An aspect that often goes under the radar with Vucevic is his playmaking. The former USC Trojan is a ball-mover and is currently averaging nearly 5 more completed passes per game than any Bulls player this year. However, he moves the ball with purpose, not just for the sake of it. This can be seen with his current career-high in assists per game, with 3.8.

If Vucevic had a more capable supporting cast in Orlando, this number likely would’ve been higher. NBA tracking data suggest the 6’11” center records 7.6 potential assists per night. Only Tyler Herro and Tobias Harris average at least 7.6 potential assists while having lower than 3.8 assists per game, both at 3.6. 

In Orlando, Vucevic thrived in a two-man game with shooting guard Evan Fournier, who also found himself on the move this trade deadline day. When receiving the ball from a Vucevic pass, Fournier was converting from both the field and three at a higher clip than his season averages. This bodes well for a Zach LaVine and Vucevic pairing in Chicago.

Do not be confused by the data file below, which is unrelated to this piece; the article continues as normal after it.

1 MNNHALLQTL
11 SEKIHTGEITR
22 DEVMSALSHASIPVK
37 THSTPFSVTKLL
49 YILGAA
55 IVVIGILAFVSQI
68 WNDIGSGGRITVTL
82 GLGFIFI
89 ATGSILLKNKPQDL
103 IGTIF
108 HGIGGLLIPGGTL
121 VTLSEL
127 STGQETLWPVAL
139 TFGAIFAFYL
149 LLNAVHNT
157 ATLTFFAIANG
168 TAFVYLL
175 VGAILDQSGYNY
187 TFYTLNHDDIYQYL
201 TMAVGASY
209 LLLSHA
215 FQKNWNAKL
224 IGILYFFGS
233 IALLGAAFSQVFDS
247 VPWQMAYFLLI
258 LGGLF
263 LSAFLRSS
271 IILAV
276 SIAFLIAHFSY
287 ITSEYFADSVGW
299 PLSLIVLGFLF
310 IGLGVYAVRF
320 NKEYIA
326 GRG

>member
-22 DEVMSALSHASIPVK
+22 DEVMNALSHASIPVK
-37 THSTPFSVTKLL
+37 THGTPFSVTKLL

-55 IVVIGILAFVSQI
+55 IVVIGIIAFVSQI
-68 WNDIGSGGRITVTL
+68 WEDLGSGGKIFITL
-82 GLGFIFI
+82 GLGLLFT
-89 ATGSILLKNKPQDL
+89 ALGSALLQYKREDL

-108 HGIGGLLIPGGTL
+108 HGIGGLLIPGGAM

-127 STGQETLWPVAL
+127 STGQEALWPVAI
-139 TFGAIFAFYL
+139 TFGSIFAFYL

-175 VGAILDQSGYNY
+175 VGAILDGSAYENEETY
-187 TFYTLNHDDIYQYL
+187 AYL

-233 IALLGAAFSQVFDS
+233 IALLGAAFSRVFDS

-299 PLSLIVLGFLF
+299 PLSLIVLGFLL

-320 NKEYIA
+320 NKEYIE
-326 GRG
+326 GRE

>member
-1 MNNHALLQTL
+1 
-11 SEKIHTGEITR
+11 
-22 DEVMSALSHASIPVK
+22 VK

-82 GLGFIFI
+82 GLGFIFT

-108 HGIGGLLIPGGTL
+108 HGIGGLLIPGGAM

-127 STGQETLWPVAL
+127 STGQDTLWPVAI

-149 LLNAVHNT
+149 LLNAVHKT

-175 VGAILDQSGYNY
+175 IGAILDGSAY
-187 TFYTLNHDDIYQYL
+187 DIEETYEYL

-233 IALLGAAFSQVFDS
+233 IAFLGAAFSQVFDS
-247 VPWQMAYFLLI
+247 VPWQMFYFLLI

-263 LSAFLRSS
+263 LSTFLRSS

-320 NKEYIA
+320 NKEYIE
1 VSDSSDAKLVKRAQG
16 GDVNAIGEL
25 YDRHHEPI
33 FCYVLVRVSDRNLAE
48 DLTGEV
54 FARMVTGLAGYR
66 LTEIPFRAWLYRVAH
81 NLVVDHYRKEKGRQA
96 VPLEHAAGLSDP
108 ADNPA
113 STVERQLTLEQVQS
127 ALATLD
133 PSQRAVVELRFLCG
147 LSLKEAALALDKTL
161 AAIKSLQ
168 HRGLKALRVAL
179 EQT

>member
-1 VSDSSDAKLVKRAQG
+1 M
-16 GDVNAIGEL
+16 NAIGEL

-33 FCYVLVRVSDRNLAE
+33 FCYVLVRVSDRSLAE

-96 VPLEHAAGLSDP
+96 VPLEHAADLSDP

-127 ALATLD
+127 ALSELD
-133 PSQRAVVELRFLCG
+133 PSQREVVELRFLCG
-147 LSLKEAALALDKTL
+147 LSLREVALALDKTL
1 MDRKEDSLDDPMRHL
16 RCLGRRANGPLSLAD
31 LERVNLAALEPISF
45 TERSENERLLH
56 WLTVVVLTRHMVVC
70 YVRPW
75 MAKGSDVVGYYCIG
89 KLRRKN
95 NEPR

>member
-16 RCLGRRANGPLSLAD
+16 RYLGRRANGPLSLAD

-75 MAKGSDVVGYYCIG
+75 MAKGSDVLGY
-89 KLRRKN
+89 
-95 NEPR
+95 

LaVine was one happy Bull following the Vucevic trade.

Along with Vucevic, the Bulls welcomed forward Al-Farouq Aminu. The last two years for Aminu have been riddled with injuries, and he has only played 35 out of a possible 110 games. Prior to his tenure with the Magic, the 8th overall pick in the 2010 draft had not played less than 61 games during each of his first 9 campaigns.